The Arizona Department of Public Safety should not have granted private-investigator licenses last month for two photo-enforcement companies, anti-photo-radar activists claim.
Local activist Shawn Dow says he and the Arizona Campaign for Liberty are calling on DPS director Frank Milstead to "take action," alleging that "multiple factors should have automatically disqualified each vendor."
As New Times reported earlier this month, anyone who thought a new state requirement that photo-enforcement companies be licensed as P.I. agencies would put the cameras on permanent hold has another thing coming: DPS approved P.I. agency licenses for Redflex and American Traffic Solutions in late April.
The two international firms, both headquartered in metro Phoenix, applied for the licenses soon after state Attorney General Mark Brnovich's March 16 formal opinion that photo-enforcement companies routinely process evidence used in court proceedings and therefore fall under the definition of Arizona's P.I. law. The opinion, issued in response to an anti-photo-enforcement lawmaker's request, reversed a 2010 decision on the same question by ex-AG Terry Goddard and caused a halt to ticketing by speed- and red-light cameras in Phoenix, Scottsdale, Mesa, Chandler, and other cities.
At least for the moment, the cameras have ceased flashing and the companies have stopped issuing citations to motorists. (The exception is Paradise Valley, where sworn officers are examining the photographic evidence.) But the systems could be up and running again in a few weeks, once DPS processes individual P.I. licenses for employees who handle evidence. After that, it will be up to city officials to decide if and when to reactivate the camera systems.
Photo-enforcement foes want to make sure that doesn't happen.
"It looks like the DPS director grabbed his rubber stamp as fast as he could to rescue his old pals," Dow asserts on TheNewspaper.com, an anti-photo-enforcement website.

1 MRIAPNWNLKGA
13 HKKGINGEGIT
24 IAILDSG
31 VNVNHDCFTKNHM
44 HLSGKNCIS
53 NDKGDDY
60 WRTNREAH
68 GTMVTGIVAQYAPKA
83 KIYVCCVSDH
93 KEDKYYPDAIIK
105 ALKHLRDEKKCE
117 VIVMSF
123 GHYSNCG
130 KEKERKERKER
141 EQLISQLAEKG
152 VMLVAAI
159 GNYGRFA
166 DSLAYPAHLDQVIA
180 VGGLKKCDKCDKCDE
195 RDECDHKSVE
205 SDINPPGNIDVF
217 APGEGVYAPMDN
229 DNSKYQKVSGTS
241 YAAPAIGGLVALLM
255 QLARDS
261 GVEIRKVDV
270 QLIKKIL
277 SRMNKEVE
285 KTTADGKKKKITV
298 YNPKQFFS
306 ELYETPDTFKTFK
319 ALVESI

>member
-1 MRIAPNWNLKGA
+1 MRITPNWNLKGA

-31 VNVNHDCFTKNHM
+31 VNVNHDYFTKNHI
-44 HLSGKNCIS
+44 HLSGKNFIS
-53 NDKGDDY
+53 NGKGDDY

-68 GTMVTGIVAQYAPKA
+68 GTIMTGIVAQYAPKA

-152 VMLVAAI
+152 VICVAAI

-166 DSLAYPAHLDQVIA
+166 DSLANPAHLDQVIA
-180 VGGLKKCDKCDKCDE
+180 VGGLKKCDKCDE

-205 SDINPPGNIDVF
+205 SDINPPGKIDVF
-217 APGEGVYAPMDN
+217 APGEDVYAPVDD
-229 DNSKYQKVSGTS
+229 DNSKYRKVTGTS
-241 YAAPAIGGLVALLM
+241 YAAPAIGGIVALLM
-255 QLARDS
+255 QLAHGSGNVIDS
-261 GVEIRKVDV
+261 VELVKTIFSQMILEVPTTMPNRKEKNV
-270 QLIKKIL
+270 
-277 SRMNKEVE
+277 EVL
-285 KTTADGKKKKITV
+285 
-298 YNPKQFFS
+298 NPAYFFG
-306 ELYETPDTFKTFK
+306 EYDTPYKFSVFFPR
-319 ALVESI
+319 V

Both Redflex and ATS are "currently under investigation by the FBI in multiple states," according to Arizona Campaign for Liberty, which itself is part of a national Libertarian group. Dow has worked with local leaders — including State Representative Sonny Borrelli (R-Lake Havasu City), who asked Brnovich for the latest opinion — to drive photo enforcement out of the state. (Not that Arizona's conservative lawmakers need much help in that department: Earlier this year, Governor Doug Ducey signed a bill banning photo enforcement on Arizona's highways; a bill to eliminate the systems failed.)
Campaign for Liberty points to an ongoing federal probe into a massive bribery scheme, which already has ensnared former Redflex CEO Karen Finley, a Cave Creek resident who pleaded guilty last June to bribing government officials and is awaiting sentencing.
Additionally, Dow's group claims that both ATS and Redflex persisted in processing tickets after Brnovich issued his opinion on March 16. If true, that might be construed as doing P.I. work without a license, a violation of state law.
The two companies deny the allegation.
Dow says DPS director Frank Milstead is conducting an internal investigation of the matter, and that DPS "is looking at backtracking and denying the licenses."
A DPS official told New Times that he is unaware of any "backtracking."
"The licenses were issued in accordance with state statute," DPS Commander Damon Cecil said. "At this point, there's no investigation into why they were issued."
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Redflex spokesman Michael Cavaiola says the opposition group is "tying themselves in logical knots" and that "they would like to do anything to put these companies out of business."
He's certainly right about that last part.
The Arizona Campaign for Liberty encourages anyone who believes he or she is a "victim of an illegally issued photo traffic citation from an unlicensed firm, dating back to 2009" to submit a complaint to DPS.
Correction: Dow's not a Phoenix attorney — that's a different Shawn Dow.